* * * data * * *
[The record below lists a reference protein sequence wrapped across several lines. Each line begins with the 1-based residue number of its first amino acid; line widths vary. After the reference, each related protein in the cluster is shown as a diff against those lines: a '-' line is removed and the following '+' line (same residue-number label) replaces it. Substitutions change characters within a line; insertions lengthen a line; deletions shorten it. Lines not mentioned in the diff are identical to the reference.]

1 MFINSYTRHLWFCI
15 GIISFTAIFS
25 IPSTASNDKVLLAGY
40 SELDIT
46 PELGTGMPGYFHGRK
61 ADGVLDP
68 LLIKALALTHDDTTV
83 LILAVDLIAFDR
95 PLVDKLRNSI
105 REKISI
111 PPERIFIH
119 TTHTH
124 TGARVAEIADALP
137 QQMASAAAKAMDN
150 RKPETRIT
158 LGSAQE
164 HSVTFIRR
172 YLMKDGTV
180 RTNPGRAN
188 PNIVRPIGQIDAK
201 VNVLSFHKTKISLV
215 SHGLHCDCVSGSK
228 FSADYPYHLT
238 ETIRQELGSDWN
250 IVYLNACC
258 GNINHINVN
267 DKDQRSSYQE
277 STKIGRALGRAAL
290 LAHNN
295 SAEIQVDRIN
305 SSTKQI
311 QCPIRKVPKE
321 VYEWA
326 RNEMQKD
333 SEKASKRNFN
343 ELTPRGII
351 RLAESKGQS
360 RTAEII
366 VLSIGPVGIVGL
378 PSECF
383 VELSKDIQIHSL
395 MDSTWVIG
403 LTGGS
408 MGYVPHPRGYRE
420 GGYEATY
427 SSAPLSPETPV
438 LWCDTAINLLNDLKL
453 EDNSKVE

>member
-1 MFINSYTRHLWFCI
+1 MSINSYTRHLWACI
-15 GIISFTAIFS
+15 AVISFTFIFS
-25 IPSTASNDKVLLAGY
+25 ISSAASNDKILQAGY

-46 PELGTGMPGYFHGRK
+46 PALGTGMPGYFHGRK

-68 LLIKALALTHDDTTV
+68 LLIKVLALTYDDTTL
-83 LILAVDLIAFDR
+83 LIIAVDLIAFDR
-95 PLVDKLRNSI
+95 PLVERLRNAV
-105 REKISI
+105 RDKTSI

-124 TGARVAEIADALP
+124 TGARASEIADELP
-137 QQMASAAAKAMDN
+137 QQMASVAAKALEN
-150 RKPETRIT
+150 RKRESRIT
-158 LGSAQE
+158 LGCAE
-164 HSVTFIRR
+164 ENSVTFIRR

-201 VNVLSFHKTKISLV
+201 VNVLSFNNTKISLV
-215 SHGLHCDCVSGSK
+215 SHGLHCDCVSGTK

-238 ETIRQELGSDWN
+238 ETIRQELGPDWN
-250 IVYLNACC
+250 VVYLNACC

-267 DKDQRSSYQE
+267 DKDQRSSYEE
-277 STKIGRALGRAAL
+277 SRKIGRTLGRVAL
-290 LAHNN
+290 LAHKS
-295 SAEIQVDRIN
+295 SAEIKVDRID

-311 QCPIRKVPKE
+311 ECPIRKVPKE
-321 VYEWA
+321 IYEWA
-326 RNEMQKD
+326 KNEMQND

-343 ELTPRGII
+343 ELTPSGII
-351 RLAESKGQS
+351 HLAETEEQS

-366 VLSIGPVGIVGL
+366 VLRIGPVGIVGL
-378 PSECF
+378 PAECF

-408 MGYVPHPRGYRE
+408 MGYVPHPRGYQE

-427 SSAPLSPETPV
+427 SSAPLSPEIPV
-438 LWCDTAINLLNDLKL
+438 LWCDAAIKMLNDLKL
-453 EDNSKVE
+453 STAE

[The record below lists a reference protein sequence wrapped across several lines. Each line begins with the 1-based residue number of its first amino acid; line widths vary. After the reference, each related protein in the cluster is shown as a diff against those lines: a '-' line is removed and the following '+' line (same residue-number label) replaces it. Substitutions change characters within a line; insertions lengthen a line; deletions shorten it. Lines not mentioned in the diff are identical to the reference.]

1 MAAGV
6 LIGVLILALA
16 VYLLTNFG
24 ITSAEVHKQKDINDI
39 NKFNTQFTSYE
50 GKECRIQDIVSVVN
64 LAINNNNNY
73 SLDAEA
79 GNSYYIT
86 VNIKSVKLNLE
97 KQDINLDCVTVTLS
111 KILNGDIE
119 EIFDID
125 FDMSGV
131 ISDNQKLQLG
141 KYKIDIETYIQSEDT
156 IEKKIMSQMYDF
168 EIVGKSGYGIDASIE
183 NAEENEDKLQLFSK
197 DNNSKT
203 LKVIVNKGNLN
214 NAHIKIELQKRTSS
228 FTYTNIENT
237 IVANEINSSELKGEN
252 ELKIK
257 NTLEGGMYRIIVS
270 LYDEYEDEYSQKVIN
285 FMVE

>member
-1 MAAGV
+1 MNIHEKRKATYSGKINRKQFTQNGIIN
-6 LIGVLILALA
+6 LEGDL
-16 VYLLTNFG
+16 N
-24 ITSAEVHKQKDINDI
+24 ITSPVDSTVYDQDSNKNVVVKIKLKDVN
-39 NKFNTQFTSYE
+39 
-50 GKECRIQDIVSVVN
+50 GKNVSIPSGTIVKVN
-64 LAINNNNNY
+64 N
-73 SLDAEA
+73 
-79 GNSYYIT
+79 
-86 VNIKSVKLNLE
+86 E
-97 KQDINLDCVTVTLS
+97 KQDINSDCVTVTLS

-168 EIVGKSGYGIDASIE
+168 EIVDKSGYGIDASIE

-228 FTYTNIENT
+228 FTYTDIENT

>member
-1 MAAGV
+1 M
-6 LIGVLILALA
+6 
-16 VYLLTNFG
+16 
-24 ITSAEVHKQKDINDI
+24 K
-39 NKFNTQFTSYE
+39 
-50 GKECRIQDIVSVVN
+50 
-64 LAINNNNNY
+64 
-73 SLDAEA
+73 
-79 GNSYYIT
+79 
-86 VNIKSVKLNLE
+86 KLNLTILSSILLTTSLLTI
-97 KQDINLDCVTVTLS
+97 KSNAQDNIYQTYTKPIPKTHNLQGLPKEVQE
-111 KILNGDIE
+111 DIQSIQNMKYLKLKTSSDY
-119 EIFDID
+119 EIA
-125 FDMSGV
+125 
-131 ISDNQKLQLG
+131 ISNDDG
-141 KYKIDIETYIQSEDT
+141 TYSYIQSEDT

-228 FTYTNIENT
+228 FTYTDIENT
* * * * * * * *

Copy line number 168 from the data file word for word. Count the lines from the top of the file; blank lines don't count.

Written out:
+168 EIVDKSGYGIDASIE